Some time back, I wrote a story about Boffers: (Boffing Article!) Designed by fencer/coach Jack Nottingham, they were the Rolls-Royce of polyethylene toy swords.  They could be found for sale via mail order from the Whole Earth Catalog, the 1960s version of Google, but for hippies.  The publisher of said catalog, Stewart Brand, once made an appearance on the Dick Cavett show and showed off the proper form and use of boffers.  And lo! The interwebs comes through once more. Unless you really like old Dick Cavett shows, you can skip to a little way past the 26 minute mark to see the introduction of boffers followed closely with boffers being put to use in a matchup of Stewart Brand and actor Woody Strode.  You can decide who comes out ahead if you want to.  But really, in a match of boffers can anyone really be considered a loser? (Dick Cavett gets boff’d.  Be aware, this clip starts with some naughty language.  Fair warning.)

The original Boffer, complete with hand guard.

The boffers were a polyethylene “sword” with a wooden handle mounted into the “your hand goes here” end.  The length was about that of a sabre blade and the shape tapered toward the leading edge, giving it the form of a cutting more than thrusting toy.  In short, you’d whack people with it. I’ve handled a couple of these before. The Archive has had a pair for awhile, but they are pretty beat up – one is missing about half its original length – and the donation included just the boffers alone.  The full set came not only with a pair of boffers, but foam hand guards and two sets of goggles on an elastic band that also included on the same band a pair of ear-protecting foam circles. Protection and space man costume combined.  Win!  And yes, you ordered them in pairs.

I don’t know if this would protect you from the coronavirus to any extent, but you’d look good anyway.

Michael D’Asaro Sr. (left) and Charlie Selberg model the boffer ear and eye protective gear.  This photo and many others were taken at a beach in Santa Cruz, the idea being the photos would be used to advertise the proper use of the boffer.  I’ve never seen an ad that actually used any of the photos for that purpose, but the pictures are fun.

As luck would have it, my one-and-a-half boffers were not the last of the breed.  To the rescue of history comes Archive contributor and showrunner for the Pacific Fencing Club, Harold Hayes.  Harold had a box stashed away in a corner that contained four boffers in excellent condition, considering their age. Also included was one of the hand guards and two of the masks.  You could start a war! However, I think these are going to have to be kept somewhere safe. I don’t know what the half-life is for polyethylene of this vintage might be, but I can’t imagine these would hold up to much whackin’ & bashin’.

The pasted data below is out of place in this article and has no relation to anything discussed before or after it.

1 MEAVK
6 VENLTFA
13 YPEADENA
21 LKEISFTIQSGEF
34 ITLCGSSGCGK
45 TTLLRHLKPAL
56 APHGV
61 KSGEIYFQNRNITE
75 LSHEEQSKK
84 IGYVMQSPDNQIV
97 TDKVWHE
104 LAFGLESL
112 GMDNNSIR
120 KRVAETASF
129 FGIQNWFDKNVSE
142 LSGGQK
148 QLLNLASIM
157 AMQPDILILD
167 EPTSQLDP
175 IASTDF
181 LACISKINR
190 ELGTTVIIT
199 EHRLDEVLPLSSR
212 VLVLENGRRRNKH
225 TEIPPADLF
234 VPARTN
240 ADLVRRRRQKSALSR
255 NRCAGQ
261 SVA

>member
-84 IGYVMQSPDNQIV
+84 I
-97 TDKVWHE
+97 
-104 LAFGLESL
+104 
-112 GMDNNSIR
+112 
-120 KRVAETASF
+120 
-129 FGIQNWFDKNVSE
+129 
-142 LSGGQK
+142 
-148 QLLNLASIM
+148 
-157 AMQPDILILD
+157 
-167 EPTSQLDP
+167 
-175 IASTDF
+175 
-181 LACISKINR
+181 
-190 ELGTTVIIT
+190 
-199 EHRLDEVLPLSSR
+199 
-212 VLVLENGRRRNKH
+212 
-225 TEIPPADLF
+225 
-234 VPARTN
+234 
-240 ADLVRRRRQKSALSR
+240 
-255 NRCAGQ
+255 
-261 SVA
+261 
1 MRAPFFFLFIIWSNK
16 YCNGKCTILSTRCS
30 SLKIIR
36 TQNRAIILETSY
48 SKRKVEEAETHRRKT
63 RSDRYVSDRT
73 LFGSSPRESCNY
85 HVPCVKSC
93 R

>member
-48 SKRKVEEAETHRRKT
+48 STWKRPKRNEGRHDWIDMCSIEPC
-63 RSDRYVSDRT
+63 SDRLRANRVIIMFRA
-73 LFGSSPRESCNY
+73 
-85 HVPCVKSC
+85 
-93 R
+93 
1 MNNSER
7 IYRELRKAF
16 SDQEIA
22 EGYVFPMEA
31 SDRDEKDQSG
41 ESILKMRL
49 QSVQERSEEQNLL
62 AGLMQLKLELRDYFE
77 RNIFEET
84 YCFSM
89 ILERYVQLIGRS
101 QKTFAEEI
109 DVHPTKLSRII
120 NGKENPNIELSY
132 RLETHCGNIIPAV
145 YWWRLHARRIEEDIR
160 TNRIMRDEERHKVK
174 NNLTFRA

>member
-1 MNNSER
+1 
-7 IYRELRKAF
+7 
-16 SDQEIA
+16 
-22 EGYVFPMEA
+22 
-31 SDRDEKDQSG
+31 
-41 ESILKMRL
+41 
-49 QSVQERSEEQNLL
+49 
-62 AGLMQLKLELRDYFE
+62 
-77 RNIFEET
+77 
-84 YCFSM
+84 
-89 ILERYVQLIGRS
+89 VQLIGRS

Harold’s donation included these four boffers and they are in pretty good shape.  One appears to have been repaired at some point and there is only one remaining hand guard.

John McDougall mentioned to me that he remembers seeing Jack Nottingham working on these in San Francisco.  They were hand-shaped like a surfboard.  No idea what tools would be needed or which flavor of polyethylene you would use to recreate this work.  It’s a tempting idea.  Performance-wise, these are so much more satisfying than the shabby kids-toy imitations on the market these days.

A close-up of the gripping end.  Stability comes from a stick that’s jammed to an unknown depth into the wide end and glued in place.  The handle is formed around the end of the stick, presumably made in a mold, and is some sort of poured resin.  I don’t have any experience with resin molding, so I don’t know if that’s an easy or hard process.  The handles are consistent, one to another, so there was some way to contain the material in the desired shape to create the expected outcome.

I can’t help but wonder if these could be brought back into today’s marketplace.  There are certainly foam swords out there. Many a club keeps them handy for birthday parties or other functions with playtime for wee ones who might otherwise put an eye out if handed an actual foil or sabre.  But the design of the original is actually really great. They have a nice whippy end for delivering a good, though not painful, whack, the middle part is fairly solid, and the thickest part where the handle attaches gives them a strong forte to make them easy to wield without immediately bending all crazy.  You can actually deliver a hit and have it go where you intend to whack.  Add the hand guard and the eye and ear protection and you’ve got a world of play without much likelihood of causing permanent damage. The design really is well conceived and the construction is great.

This article from 1974 gives a clue to the fate of boffer production.

In searching through, a very handy tool for this type of research, I came across the above article that gave me a piece of information that I didn’t expect.  First, that Jack had developed the boffer while teaching fencing at Reed College in Portland, Oregon (my wife’s alma mater, by the way).  Second, significantly, that he had patented his design and sold the patent before leaving Portland for San Francisco.  So if he was still making them in San Francisco, and I have to believe he was, he must have had an arrangement with the patent holders.  Or something.

Who knows if the patent is still valid, or if you could create something similar today that would hold up as well – or better – than these originals.  Based on Michael & Charlie’s use of them, they certainly look like they’d be a good time at the beach, especially if you didn’t have to be too concerned about replacing them if they took a beating.  Anyone looking for an entrepreneurial adventure?  Maybe there’s a market out there.

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